Students Should Not be Resigned to Their Own Experiences:
Many students decide to enter the teaching profession based on a favorite teacher from their own educational experiences. While these relationships are important, they can occasionally act as blinders that force students to conceive the instructional style of their idol as the perfect way of teaching. Even as someone who has had the pleasure of being flattered by students proclaiming that they planned to "become a teacher because I want to teach my students just like you taught me," I shudder at the idea that anyone would be resigned to pattern their teaching style identically to my own. Teaching is an art that requires teachers find their own voice and their own way of instructing and communicating with their students. Clearly, one can steal strategies and habits from successful teachers, but trying to emulate someone else will never let a teacher truly feel comfortable in front of his or her classroom.
Therefore, as a teacher educator, I feel it is my responsibility to expose my students to a variety of instructional strategies, even ones that have not worked in my teaching or those with which I personally disagree. While I reserve the right to recommend certain strategies or provide honest assessments of those that I do not advocate, I feel that it is important to allow students to define their own teaching style based on the resources, strategies, and examples that I provide in class. Few aspects of teaching can be described as either "right" or "wrong," and students should realize that what works for one teacher in one class may not work for another teacher in a different class. By showing students different methods of instruction, it is my hope that they will blaze their own trail rather than simply rely on preconceived notions of education.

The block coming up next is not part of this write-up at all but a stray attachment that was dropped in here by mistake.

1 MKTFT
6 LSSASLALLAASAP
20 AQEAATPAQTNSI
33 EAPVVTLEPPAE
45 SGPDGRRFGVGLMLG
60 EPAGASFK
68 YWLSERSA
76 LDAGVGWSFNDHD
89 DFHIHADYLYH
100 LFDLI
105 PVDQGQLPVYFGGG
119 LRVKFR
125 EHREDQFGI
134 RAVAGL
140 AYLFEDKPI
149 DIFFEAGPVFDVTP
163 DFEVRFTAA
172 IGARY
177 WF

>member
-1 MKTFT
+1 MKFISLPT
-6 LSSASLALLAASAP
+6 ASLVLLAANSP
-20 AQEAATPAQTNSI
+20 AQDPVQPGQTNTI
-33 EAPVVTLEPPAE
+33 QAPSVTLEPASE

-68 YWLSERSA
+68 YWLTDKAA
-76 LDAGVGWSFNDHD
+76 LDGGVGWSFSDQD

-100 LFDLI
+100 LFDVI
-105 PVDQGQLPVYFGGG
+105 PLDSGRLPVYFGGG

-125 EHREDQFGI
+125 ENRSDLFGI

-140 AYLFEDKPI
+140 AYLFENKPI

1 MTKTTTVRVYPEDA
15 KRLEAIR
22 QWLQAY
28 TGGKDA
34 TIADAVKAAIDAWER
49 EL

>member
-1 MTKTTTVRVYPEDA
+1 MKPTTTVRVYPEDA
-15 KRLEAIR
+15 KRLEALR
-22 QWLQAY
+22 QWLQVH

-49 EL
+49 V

University Teaching Experience
The University of North Carolina at Greensboro
--TED553 Teaching Practices and Curriculum in Social Studies
--TED554 Middle Grades Social Studies Education
--TED465/680 Student Teaching and Seminar
--TED631 Trends in Teaching Practices and Curriculum in Secondary Social Studies
--TED638 Seminar in Secondary Education
--TED650 Intersection of Classroom Management and Instruction
--TED669 Educational Implications of Learning and Developmental Theory
--TED628/688 Theory and Practice of Online Instruction
--TED495 Middle Grades Teacher Education Capstone Seminar
--TED746 Research on Teaching
The University of Illinois at Urbana-Champaign
--CI410 Middle School Social Studies Methods (Teaching Assistant/Primary Instructor)
--CI550 Methods of Educational Inquiry (Teaching Assistant)
--CI401 Teaching in a Diverse Society (Teaching/Technology Assistant)
--CI335/473 Content Literacy and Technology Development (Teaching/Technology Assistant)
Relevant Certifications and Licenses
Virginia Collegiate Professional Teaching License for Secondary Education (Current)
Teaching Awards and Recognitions
Recipient of the UNCG James Y. Joyner Alumni Teaching Excellence Award, 2014.
Recognized as a faculty mentor at the Teaching Fellows Chancellor and Faculty Appreciation Reception, 2011, 2012
Named to the List of Teachers Ranked as Excellent by Their Students at the University of Illinois at Urbana-Champaign, 2008
--Additional rating of "outstanding" for inclusion within top 10% of campus instructors
One of five finalists ($500 stipend), Roanoke County Public Schools Golden Apple/Teacher of the Year Award, 2006
Teacher of the Year, Glenvar High School, 2006
Highest Virginia Standards of Learning Pass Rate in RCPS for a Particular Discipline (U.S. History & World History), 2003-2004; 2004-2005
Roanoke County Spotlight Teacher, Roanoker Magazine, January 2004
Hometown Teacher of the Week, Salem Times Register, January 2003 & May 2006
Developer for Online U.S. Government Course for Roanoke County Public Schools, 2002